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An extraterrestrial trigger for the Early Cretaceous massive volcanism? Evidence from the paleo-Tethys Ocean
Tejada, M.L.G.; Ravizza, G.; Suzuki, K.; Paquay, F.S. (2012). An extraterrestrial trigger for the Early Cretaceous massive volcanism? Evidence from the paleo-Tethys Ocean. NPG Scientific Reports 2(268): 9 pp. dx.doi.org/10.1038/srep00268
In: Scientific Reports (Nature Publishing Group). Nature Publishing Group: London. ISSN 2045-2322, more
Peer reviewed article  

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Keyword
    Marine
Author keywords
    Mass spectrometry; Earth sciences; Geochemistry; Palaeoclimate

Authors  Top 
  • Tejada, M.L.G.
  • Ravizza, G.
  • Suzuki, K.
  • Paquay, F.S.

Abstract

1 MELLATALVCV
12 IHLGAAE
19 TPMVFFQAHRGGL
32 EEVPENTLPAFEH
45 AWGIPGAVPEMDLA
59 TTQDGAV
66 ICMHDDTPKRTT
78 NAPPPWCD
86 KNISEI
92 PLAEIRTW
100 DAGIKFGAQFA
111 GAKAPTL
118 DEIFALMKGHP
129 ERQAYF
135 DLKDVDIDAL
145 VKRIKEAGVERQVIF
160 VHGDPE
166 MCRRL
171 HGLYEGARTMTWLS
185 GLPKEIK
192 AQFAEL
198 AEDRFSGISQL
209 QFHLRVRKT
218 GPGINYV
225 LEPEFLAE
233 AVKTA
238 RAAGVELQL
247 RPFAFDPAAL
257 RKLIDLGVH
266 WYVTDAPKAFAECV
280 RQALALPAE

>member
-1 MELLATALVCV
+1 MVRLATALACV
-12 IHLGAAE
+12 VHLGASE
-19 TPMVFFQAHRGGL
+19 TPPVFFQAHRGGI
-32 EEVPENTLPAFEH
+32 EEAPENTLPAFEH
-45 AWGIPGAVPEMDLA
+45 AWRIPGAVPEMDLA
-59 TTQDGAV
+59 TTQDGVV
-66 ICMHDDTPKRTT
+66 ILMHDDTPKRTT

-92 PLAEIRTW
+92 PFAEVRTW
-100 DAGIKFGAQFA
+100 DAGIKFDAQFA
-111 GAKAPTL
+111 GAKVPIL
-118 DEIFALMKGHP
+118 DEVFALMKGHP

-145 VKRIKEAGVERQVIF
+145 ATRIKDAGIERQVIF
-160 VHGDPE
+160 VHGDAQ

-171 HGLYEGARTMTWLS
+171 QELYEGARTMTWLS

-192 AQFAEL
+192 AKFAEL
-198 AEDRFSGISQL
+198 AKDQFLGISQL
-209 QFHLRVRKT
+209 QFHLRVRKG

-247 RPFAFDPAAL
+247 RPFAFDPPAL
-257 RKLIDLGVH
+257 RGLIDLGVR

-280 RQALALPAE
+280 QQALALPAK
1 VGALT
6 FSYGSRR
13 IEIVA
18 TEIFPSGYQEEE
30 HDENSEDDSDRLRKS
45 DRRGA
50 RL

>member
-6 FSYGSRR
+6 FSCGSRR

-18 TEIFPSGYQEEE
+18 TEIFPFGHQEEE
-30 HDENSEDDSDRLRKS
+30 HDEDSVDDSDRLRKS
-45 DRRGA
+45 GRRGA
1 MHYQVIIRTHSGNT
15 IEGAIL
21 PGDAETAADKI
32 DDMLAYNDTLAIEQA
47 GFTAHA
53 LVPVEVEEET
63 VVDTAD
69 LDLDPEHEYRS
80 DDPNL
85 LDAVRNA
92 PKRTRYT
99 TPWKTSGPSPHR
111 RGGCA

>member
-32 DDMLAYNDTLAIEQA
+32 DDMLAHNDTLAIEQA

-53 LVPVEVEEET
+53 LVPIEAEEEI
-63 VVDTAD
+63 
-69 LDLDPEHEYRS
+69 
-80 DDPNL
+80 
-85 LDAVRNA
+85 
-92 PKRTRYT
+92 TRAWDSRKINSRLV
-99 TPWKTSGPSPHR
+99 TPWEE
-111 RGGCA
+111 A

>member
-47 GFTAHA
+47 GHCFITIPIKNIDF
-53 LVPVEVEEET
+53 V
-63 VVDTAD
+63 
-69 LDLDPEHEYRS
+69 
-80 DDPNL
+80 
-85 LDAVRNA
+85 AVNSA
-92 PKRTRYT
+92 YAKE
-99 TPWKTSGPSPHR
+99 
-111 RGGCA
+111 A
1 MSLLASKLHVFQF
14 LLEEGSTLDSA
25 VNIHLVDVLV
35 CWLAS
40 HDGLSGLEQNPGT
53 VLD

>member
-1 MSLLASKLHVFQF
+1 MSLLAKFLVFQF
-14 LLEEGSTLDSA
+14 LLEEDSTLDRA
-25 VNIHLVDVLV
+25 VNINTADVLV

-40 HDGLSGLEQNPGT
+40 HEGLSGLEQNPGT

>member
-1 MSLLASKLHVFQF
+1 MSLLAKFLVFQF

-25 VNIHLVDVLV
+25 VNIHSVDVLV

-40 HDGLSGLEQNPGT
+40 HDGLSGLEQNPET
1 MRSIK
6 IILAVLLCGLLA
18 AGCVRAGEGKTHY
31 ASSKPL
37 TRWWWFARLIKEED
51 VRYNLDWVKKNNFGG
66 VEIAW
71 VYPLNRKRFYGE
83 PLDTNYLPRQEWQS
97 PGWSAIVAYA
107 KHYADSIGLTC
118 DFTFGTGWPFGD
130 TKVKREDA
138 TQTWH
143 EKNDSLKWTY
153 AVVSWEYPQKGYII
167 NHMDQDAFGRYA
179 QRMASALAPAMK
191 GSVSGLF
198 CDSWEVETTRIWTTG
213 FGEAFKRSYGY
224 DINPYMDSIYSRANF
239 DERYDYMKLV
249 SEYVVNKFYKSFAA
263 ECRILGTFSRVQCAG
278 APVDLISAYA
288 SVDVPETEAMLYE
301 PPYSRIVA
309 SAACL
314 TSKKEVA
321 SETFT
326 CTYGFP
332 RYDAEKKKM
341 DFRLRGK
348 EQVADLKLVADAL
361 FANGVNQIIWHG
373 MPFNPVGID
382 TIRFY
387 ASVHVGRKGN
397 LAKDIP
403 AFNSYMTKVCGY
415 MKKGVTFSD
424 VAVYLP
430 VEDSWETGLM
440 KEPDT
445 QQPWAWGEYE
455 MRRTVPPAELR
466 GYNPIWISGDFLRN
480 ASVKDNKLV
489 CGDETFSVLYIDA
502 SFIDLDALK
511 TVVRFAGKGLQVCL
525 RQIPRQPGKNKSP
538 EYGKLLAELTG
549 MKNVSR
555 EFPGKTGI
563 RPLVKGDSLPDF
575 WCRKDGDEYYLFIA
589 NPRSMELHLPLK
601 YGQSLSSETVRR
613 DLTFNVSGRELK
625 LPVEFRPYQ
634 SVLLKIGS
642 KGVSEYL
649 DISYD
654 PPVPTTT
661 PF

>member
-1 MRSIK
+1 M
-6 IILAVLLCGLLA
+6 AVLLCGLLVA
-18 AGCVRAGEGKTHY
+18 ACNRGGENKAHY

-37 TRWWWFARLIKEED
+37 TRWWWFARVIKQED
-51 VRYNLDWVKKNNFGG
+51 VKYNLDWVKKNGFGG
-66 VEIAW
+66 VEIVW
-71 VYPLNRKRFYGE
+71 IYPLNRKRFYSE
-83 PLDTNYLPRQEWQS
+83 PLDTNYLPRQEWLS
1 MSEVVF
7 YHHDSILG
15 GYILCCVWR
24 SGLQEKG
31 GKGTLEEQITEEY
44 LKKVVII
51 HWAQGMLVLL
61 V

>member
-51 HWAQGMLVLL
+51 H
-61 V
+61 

The Early Cretaceous Greater Ontong Java Event in the Pacific Ocean may have covered ca. 1% of the Earth’s surface with volcanism. It has puzzled scientists trying to explain its origin by several mechanisms possible on Earth, leading others to propose an extraterrestrial trigger to explain this event. A large oceanic extraterrestrial impact causing such voluminous volcanism may have traces of its distal ejecta in sedimentary rocks around the basin, including the paleo-Tethys Ocean which was then contiguous with the Pacific Ocean. The contemporaneous marine sequence at central Italy, containing the sedimentary expression of a global oceanic anoxic event (OAE1a), may have recorded such ocurrence as indicated by two stratigraphic intervals with 187Os/188Os indicative of meteoritic influence. Here we show, for the first time, that platinum group element abundances and inter-element ratios in this paleo-Tethyan marine sequence provide no evidence for an extraterrestrial trigger for the Early Cretaceous massive volcanism.

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